Kilicdaroglu has acted responsibly by canceling his party’s rally in Istanbul today. For the last 24 hours, the people of Istanbul have been active on twitter calling the CHP to cancel its rally, and not to use this social protest for political gains at this time in the hope of scoring big at the ballot box. People want to keep this protest apolitical, just the way it started. Those protesting are reacting to Erdogan’s majority rule dismissing their sensitivities and showing no tolerance to any kind of criticism. People, for example, started gathering in larger numbers on May 29, as a reaction to Erdogan saying that the construction would continue “no matter what.” He now repeats the same thing after a Turkish court in Istanbul decided on May 31 to place a “precautionary hold” on the construction, and when people had hoped that they could argue their side of the story before an independent judge.
Something as innocent as people demanding to preserve their park is becoming all out civil disobedience against the AKP rule. Thousands across the country are pouring onto the streets. Many in Ankara did not sleep on Friday night joining in support of the protesters in downtown Istanbul. While thousands still remain on the streets in Turkey’s capital today, they also continue to come under heavy police tear gas and pepper spray attacks. Adnan Keskin, a CHP deputy, said on a Turkish television channel, “A girl named Aylin was run over by a police riot van near Akkopru, Ankara,” on Friday evening. [Al-Monitor has so far not been able to independently verify this information.]
It is also impossible to verify all the information presently on social media — Facebook and Twitter — which suggests there are thousands of arrests not only in Istanbul but across the country, and that there are many more injured and possibly deaths. There are some claims that 5 or 6 people have permanently lost their eyesight due to pepper spray. At the time of writing this article, the news of the police crackdown on protesters continues across the country.
Erdogan, however, still prefers to blame the opposition for what has been happening in the country. Defining the protesters as engaging in “illegal, anti-democratic” activities, he says, “No one has the right to raise tension in Turkey with an excuse that trees are being cut down.” He continues, “We have not accepted till today, and will never do, to close our ears, suppress the minority or put them under pressure.” Erdogan also said that the people can only raise their voices at the time of the elections.
The fact of the matter is that his style of governance — speaking with a high-pitched voice, being critical of the country’s history and the political parties before him almost at all times — seems to have reached a saturation point on the streets. People are not able to tolerate this aggressive style any longer. This park protest is an excuse of a bigger anger explosion to Erdogan’s decade-long rule and proof that the prime minister needs to make changes in his political culture. While it is doubtful that he can change his one-man show — or that only his party knows what is good for the country and that the opposition has no mind to think anything good for the nation’s future — has pushed people further apart from each other. Polarization has significantly become a subject of social debate. Whether the opposition has performed better or not is not and should not be an excuse to cover up bad governance — let’s say specifically on the issue of the planned construction of an Ottoman Artillery Barracks at Taksim Square.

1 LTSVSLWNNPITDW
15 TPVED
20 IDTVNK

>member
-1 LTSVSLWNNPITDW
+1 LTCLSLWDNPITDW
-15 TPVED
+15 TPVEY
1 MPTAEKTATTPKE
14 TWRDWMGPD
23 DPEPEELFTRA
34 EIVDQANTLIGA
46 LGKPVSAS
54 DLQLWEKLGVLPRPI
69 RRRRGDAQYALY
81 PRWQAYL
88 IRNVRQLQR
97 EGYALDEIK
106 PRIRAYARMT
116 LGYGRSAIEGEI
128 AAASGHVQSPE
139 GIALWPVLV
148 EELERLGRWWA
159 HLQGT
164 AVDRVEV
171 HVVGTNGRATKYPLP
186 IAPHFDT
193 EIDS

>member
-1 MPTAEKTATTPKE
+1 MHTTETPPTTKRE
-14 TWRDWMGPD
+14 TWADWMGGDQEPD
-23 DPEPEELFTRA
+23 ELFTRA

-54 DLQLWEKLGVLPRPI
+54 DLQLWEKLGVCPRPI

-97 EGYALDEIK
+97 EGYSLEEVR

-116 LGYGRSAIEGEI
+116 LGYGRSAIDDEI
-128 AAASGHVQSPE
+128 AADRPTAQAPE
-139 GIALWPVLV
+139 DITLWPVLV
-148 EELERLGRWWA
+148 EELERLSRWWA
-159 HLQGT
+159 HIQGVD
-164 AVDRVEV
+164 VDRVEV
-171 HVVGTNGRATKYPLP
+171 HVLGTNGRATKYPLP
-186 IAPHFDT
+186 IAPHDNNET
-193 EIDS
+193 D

Erdogan claimed in his speech that the CHP had approved the project. But Deniz Zeyrek of Radikal daily told Al-Monitor via Twitter that Kadir Topbas, Istanbul mayor, said on Friday that the CHP has only given approval for the pedestrian project — not the construction of the Ottoman Artillery Barracks.
Last but not the least, when massive protests on the Turkish streets took place in April 2007 — protesting Abdullah Gul’s appointment as president — the Bush administration chose to dismiss the crowds and continued to praise the Erdogan government as a model for the rest of the Arab world. The Obama administration followed suit, and the president of the United States named Erdogan as one of his top five friends. The Turkish prime minister has just gotten back from a visit to the White House. While the US administration expresses concern of the police using excessive force on the protesters, these pictures coming out of Turkey might have cast doubt on how it was wrong to promote a democracy agenda with the Islamist camp. Hundreds on Ankara’s streets last night were chanting, “Erdogan go to America, join Fethullah Gulen.” Right or wrong, Turks are convinced that the US administration considers Erdogan as an indispensable ally for this critical time of transformation in the region — not Turkey!
Tulin Daloglu is a contributor to Al-Monitor's Turkey Pulse. She has also written extensively for various Turkish and American publications, including The New York Times, International Herald Tribune, The Middle East Times, Foreign Policy, The Daily Star (Lebanon) and the SAIS Turkey Analyst Report. On Twitter: @TurkeyPulse